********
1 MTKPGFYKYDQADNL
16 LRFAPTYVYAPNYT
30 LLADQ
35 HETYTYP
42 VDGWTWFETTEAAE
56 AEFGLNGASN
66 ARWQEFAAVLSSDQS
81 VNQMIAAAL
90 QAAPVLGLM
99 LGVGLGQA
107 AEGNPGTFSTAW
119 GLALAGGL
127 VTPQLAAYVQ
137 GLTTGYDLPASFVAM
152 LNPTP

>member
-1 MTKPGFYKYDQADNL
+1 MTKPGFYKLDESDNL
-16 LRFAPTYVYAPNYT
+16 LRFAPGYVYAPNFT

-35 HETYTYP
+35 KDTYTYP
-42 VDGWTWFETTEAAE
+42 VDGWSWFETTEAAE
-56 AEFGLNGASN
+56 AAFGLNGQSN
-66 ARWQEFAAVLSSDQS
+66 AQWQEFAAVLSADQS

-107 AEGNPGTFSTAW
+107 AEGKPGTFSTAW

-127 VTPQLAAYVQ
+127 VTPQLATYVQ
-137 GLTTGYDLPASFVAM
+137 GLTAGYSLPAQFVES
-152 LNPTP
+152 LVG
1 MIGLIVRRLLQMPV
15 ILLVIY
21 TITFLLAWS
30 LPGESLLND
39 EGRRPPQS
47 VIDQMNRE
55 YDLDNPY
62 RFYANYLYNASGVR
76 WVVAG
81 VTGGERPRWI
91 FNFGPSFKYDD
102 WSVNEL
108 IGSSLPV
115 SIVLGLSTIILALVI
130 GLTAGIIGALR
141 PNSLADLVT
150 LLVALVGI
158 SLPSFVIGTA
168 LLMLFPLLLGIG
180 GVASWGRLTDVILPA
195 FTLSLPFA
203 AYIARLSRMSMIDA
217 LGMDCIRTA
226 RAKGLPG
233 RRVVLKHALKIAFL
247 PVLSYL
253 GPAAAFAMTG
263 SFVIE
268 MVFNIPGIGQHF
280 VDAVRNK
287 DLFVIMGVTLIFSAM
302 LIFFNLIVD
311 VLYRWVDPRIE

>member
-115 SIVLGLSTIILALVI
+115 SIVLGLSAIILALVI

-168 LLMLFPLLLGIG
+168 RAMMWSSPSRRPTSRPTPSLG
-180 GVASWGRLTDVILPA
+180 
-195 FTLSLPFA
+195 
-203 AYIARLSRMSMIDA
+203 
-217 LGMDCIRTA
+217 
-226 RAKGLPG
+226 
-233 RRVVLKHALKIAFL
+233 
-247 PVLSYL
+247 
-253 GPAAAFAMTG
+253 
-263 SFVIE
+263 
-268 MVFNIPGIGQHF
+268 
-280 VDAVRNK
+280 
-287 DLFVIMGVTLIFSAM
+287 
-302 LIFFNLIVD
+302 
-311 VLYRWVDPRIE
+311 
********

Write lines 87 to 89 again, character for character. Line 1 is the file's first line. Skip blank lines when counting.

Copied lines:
-247 PVLSYL
+247 
-253 GPAAAFAMTG